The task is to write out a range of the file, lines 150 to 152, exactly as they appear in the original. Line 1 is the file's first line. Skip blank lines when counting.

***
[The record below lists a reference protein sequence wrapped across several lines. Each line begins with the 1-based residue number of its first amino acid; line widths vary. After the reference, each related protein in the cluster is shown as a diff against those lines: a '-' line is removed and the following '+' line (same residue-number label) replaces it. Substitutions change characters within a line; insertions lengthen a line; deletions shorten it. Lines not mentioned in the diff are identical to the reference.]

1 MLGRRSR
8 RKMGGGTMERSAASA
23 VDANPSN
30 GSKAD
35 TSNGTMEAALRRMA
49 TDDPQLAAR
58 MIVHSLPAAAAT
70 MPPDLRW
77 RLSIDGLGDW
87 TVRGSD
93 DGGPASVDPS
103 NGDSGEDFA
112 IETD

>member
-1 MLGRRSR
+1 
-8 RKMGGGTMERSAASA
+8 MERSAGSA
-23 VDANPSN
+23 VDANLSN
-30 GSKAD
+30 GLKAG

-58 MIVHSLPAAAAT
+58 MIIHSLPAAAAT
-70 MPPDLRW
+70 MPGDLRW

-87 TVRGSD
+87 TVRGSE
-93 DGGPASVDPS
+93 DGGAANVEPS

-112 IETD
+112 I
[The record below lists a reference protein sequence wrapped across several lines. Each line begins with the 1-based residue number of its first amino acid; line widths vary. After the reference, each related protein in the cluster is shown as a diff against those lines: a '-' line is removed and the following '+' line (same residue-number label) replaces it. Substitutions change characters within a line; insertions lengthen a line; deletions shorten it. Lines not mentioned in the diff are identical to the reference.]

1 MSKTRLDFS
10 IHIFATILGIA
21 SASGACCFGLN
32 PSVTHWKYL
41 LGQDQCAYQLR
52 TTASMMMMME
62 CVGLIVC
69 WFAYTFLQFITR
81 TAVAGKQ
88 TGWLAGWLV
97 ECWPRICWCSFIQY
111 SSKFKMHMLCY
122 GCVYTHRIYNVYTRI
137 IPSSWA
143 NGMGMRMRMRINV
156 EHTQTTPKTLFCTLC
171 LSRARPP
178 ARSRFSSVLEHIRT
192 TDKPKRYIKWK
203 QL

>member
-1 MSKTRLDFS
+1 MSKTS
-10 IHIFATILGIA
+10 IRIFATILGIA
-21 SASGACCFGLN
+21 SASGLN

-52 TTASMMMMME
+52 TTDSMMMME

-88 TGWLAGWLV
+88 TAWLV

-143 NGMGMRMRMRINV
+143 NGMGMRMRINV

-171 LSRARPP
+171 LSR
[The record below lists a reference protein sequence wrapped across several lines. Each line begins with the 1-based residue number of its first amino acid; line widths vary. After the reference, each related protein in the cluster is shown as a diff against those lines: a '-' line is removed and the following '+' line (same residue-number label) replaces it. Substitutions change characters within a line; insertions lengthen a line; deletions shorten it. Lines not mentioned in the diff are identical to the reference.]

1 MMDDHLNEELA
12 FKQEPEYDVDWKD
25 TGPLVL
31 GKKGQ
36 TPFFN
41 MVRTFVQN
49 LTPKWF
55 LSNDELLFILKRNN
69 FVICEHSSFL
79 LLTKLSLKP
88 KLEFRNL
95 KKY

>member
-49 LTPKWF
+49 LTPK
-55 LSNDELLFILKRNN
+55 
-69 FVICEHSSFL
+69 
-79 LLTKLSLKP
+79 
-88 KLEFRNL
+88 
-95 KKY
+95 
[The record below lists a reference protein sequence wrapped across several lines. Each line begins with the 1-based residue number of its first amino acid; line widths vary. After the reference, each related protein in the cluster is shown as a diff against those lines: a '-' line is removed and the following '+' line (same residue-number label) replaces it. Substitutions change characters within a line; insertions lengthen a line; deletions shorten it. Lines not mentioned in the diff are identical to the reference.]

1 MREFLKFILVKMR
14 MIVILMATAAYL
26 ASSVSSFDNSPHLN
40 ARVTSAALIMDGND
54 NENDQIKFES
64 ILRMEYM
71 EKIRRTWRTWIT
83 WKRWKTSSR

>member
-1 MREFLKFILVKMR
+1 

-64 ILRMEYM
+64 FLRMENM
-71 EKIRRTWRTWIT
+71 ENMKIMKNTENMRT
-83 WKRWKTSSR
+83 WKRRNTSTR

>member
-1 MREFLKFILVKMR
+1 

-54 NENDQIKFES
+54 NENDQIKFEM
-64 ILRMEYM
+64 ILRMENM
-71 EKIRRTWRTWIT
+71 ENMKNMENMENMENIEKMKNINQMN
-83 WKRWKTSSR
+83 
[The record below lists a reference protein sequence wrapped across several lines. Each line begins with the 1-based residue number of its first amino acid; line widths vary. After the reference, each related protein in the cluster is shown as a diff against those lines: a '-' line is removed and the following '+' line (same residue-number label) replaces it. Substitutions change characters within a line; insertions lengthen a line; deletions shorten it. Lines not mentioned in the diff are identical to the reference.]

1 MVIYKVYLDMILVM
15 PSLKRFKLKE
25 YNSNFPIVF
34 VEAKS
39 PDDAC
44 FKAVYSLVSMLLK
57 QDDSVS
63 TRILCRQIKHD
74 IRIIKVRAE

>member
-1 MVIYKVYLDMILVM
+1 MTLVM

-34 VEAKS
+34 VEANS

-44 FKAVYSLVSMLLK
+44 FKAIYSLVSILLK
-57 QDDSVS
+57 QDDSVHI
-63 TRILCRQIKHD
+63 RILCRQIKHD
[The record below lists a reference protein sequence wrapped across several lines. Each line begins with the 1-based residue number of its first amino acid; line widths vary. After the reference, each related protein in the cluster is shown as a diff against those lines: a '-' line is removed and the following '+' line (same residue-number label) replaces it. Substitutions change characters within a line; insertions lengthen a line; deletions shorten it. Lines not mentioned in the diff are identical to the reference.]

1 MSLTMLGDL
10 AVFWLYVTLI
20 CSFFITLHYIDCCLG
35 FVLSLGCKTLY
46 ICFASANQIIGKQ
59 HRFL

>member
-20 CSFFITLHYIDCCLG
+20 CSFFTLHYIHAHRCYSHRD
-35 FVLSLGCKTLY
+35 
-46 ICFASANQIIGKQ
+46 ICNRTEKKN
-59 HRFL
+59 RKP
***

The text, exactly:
35 FVLSLGCKTLY
46 ICFASANQIIGKQ
59 HRFL